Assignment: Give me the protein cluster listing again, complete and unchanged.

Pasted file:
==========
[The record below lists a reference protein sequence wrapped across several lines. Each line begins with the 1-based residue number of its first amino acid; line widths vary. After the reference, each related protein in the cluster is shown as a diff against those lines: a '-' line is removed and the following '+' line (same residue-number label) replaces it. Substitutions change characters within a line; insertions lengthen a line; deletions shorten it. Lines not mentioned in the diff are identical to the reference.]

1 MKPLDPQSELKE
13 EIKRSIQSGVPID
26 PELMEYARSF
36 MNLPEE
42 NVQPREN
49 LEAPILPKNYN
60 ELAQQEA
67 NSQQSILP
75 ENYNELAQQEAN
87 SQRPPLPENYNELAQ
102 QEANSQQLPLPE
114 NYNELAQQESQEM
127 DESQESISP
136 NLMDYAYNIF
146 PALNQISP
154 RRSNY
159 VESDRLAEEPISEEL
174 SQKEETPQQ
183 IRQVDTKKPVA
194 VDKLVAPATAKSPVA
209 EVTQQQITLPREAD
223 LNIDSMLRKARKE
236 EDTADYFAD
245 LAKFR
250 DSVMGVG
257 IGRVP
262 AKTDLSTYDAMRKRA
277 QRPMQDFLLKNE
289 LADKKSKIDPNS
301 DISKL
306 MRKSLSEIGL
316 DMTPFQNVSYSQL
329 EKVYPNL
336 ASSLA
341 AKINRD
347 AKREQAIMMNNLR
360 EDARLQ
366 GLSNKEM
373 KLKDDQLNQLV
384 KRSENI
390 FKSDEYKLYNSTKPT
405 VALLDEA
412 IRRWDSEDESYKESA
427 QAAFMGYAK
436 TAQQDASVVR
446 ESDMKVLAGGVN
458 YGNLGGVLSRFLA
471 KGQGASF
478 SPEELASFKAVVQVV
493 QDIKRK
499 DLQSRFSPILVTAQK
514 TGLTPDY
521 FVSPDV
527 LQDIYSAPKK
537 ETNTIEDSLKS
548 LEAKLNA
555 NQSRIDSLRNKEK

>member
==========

[The record below lists a reference protein sequence wrapped across several lines. Each line begins with the 1-based residue number of its first amino acid; line widths vary. After the reference, each related protein in the cluster is shown as a diff against those lines: a '-' line is removed and the following '+' line (same residue-number label) replaces it. Substitutions change characters within a line; insertions lengthen a line; deletions shorten it. Lines not mentioned in the diff are identical to the reference.]

1 MKPLDPQSELKE
13 EIKRSIQSGVPID
26 PELMEYARSF
36 MNLPEE
42 NVQPREN
49 LEAPILPKNYN
60 ELAQQEA
67 NSQQSILP
75 ENYNELAQQEAN
87 SQRPPLPENYNELAQ
102 QEANSQQLPLPE
114 NYNELAQQESQEM
127 DESQESISP
136 NLMDYAYNIF
146 PALNQISP
154 RRSNY
159 VESDRLAEEPISEEL
174 SQKEETPQQ
183 IRQVDTKKPVA
194 VDKLVAPATAKSPVA
209 EVTQQQITLPREAD
223 LNIDSMLRKARKE
236 EDTADYFAD
245 LAKFR
250 DSVMGVG
257 IGRVP
262 AKTDLSTYDAMRKRA
277 QRPMQDFLLKNE
289 LADKKSKIDPNS
301 DISKL
306 MRKSLSEIGL
316 DMTPFQNVSYSQL
329 EKVYPNL
336 ASSLA
341 AKINRD
347 AKREQAIMMNNLR
360 EDARLQ
366 GLSNKEM
373 KLKDDQLNQLV
384 KRSENI
390 FKSDEYKLYNSTKPT
405 VALLDEA
412 IRRWDSEDESYKESA
427 QAAFMGYAK
436 TAQQDASVVR
446 ESDMKVLAGGVN
458 YGNLGGVLSRFLA
471 KGQGASF
478 SPEELASFKAVVQVV
493 QDIKRK
499 DLQSRFSPILVTAQK
514 TGLTPDY
521 FVSPDV
527 LQDIYSAPKK
537 ETNTIEDSLKS
548 LEAKLNA
555 NQSRIDSLRNKEK

>member